When emperors speak: a rarity in Japan
It’s not often that Japan’s emperor delivers a special address to his country’s 126 million people, as Emperor Akihito did on Monday.
He does speak twice annually, at a New Year’s speech to crowds outside the Imperial Palace and at an official commemoration of the end of the second world war on August 15.
But rarely since the advent of radio and television have Japanese emperors broadcast directly to the people. Three of the most notable times:
August 15, 1945
The 4 and a half-minute speech by Emperor Hirohito announcing Japan’s surrender in the second world war has reverberated throughout the country’s modern history. Broadcast on NHK radio, it was written in arcane language to make Hirohito sound authoritative and convincing, but which also made it difficult for many to understand. Still, when listeners heard him refer to his resolve for peace by “enduring the unendurable and suffering what is insufferable”, they understood the fighting was over. The audio recording was made secretly close to midnight, because of concern about elements opposed to ending the war. A group of young army officers did in fact storm the palace in an attempt to steal the recordings, but failed.
March 16, 2011
Emperor Akihito, who succeeded Hirohito in 1989, appeared on TV in a pre-recorded video five days after a catastrophic tsunami killed more than 18,000 people in northeastern Japan. “It is my heartfelt hope that the people will continue to work hand in hand, treating each other with compassion, in order to overcome these trying times,” he said. “I believe it extremely important for us all to share with the victims as much as possible, in whatever way we can, their hardship in the coming days.” The historic broadcast underscored the gravity of the situation facing the country.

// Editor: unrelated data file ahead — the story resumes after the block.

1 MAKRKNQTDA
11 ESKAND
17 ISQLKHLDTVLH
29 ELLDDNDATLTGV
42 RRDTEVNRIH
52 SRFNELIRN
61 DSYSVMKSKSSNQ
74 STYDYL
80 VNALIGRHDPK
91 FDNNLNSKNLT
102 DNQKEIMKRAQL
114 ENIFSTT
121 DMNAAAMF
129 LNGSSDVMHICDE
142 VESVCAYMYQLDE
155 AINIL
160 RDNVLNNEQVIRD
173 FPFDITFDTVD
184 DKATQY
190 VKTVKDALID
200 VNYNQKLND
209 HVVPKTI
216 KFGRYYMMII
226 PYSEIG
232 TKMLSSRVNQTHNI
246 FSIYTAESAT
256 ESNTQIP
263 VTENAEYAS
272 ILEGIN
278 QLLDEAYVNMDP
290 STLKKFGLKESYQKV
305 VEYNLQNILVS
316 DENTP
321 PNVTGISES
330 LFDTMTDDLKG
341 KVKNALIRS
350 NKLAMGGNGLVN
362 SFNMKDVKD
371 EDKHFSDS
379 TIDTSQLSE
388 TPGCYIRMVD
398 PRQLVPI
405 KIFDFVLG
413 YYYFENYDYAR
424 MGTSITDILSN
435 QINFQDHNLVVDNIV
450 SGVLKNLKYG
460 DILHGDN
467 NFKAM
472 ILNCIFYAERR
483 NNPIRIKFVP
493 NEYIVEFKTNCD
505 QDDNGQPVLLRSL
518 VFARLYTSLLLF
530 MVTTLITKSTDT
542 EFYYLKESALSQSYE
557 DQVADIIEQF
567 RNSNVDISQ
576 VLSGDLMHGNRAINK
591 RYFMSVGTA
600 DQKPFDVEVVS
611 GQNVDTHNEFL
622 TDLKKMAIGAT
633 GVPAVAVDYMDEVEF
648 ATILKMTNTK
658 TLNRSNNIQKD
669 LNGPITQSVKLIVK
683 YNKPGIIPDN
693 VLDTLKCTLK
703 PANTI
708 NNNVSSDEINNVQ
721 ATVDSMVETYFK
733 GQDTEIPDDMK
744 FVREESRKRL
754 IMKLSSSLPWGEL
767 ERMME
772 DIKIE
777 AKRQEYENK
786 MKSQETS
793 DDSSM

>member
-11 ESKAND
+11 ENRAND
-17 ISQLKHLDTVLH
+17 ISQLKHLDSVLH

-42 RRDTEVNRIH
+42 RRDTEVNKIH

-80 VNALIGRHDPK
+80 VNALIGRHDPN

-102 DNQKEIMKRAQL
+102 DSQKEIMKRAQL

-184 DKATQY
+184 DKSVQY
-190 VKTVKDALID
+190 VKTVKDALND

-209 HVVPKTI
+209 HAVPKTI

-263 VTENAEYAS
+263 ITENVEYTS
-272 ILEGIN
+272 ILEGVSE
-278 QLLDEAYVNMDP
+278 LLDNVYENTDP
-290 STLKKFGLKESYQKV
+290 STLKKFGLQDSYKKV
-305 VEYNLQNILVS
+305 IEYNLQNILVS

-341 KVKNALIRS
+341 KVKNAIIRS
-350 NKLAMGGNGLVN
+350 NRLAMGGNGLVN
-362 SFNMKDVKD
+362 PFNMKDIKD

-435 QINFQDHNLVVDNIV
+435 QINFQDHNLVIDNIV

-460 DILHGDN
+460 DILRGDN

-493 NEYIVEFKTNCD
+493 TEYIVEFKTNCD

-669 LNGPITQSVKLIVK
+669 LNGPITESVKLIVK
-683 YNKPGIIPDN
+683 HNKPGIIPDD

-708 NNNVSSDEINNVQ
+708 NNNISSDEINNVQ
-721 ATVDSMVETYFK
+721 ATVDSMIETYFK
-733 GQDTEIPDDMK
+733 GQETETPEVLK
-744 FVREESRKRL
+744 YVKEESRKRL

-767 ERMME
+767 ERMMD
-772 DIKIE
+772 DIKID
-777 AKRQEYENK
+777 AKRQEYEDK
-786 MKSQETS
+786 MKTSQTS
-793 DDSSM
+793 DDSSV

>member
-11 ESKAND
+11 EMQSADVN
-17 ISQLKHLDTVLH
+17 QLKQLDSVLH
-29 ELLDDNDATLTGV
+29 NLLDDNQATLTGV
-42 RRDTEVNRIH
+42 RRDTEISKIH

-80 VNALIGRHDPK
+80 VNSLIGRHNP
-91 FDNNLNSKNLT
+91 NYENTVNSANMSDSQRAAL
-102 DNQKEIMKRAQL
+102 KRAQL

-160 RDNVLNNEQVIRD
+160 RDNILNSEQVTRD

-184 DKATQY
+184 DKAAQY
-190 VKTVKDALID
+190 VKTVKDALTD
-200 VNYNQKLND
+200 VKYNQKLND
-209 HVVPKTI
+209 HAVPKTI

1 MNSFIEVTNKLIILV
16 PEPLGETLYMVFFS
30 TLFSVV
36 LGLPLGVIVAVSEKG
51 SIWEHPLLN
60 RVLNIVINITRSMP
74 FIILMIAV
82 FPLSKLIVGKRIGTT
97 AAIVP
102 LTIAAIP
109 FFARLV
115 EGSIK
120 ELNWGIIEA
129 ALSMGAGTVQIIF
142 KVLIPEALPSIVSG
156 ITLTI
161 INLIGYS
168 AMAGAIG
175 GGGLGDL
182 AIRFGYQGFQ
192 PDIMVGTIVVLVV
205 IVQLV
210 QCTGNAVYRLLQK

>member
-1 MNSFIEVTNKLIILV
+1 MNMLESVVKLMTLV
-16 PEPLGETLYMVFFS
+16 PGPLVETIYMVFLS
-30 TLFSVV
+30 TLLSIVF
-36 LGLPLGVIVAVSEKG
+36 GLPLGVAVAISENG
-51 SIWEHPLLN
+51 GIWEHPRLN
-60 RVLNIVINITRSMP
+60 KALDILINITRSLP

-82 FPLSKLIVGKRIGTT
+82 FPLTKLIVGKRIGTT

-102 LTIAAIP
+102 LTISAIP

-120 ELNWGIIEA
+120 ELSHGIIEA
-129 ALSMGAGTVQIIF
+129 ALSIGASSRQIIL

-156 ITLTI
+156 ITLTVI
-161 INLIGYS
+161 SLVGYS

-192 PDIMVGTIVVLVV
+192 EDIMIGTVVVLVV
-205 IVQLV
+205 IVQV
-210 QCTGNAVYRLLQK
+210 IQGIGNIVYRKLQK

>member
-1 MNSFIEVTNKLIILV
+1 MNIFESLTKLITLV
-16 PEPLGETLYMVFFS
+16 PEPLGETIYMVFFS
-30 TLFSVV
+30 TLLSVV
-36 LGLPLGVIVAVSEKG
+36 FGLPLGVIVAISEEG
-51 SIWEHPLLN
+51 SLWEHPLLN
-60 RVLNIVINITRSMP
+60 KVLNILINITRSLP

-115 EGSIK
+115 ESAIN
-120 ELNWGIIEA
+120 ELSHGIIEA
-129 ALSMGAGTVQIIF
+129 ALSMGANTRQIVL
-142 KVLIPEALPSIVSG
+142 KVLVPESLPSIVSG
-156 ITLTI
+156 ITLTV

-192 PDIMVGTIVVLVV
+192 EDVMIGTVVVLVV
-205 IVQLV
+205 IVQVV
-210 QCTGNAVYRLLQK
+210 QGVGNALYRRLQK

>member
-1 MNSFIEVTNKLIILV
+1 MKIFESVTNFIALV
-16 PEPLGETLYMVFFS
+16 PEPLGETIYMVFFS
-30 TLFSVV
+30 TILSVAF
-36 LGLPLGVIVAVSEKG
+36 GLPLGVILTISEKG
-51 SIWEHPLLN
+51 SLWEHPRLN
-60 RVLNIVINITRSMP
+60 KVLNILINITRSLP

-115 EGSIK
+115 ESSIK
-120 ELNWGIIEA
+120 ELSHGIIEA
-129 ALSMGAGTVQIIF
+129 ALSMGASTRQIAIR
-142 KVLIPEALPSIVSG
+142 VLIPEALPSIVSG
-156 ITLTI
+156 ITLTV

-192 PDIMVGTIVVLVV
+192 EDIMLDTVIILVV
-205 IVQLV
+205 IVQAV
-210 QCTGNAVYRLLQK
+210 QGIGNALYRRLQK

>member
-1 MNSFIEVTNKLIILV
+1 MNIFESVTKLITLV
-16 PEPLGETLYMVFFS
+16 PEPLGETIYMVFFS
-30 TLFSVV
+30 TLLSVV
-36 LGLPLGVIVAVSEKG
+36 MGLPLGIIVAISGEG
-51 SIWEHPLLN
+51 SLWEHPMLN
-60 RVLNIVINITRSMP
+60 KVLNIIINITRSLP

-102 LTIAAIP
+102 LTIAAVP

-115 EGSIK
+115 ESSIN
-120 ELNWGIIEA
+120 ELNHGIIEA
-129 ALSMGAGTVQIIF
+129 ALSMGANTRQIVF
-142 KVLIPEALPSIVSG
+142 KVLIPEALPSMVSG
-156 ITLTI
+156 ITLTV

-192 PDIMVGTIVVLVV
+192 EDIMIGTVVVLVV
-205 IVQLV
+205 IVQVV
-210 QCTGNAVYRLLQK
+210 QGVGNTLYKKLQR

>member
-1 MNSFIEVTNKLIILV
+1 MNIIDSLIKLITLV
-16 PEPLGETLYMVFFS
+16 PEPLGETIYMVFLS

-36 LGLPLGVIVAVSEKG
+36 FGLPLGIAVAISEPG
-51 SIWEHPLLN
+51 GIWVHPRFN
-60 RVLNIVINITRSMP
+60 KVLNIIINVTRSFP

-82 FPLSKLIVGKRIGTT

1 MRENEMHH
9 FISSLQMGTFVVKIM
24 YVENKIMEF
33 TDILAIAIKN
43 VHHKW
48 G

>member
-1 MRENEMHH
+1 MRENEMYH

August 8, 2016
Akihito again spoke in a pre-recorded video on TV to address media reports that he was considering abdication. Legally, he couldn’t say whether he wanted to abdicate, as that would require a change in Japanese law, and the constitution forbids his involvement in politics. He strongly implied so, though, by saying he is worried that age may make it difficult for him to carry out his duties, and noting that when past emperors became seriously ill, it brought society to a standstill and imposed a heavy strain on others in the Imperial family. “It occurs to me from time to time to wonder whether it is possible to prevent such a situation,” he said.